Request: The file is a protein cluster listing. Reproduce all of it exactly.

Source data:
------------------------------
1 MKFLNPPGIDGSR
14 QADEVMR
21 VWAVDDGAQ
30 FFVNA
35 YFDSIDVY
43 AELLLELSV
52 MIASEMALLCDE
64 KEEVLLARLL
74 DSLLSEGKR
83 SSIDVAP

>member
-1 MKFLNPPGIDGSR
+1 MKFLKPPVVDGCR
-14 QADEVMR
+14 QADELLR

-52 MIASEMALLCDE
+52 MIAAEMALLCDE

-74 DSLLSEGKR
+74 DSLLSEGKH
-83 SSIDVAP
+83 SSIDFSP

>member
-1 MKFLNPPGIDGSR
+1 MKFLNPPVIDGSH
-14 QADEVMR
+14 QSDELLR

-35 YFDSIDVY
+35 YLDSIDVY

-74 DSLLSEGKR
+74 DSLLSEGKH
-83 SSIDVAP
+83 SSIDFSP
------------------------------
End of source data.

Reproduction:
1 MKFLNPPGIDGSR
14 QADEVMR
21 VWAVDDGAQ
30 FFVNA
35 YFDSIDVY
43 AELLLELSV
52 MIASEMALLCDE
64 KEEVLLARLL
74 DSLLSEGKR
83 SSIDVAP

>member
-1 MKFLNPPGIDGSR
+1 MKFLKPPVVDGCR
-14 QADEVMR
+14 QADELLR

-52 MIASEMALLCDE
+52 MIAAEMALLCDE

-74 DSLLSEGKR
+74 DSLLSEGKH
-83 SSIDVAP
+83 SSIDFSP

>member
-1 MKFLNPPGIDGSR
+1 MKFLNPPVIDGSH
-14 QADEVMR
+14 QSDELLR

-35 YFDSIDVY
+35 YLDSIDVY

-74 DSLLSEGKR
+74 DSLLSEGKH
-83 SSIDVAP
+83 SSIDFSP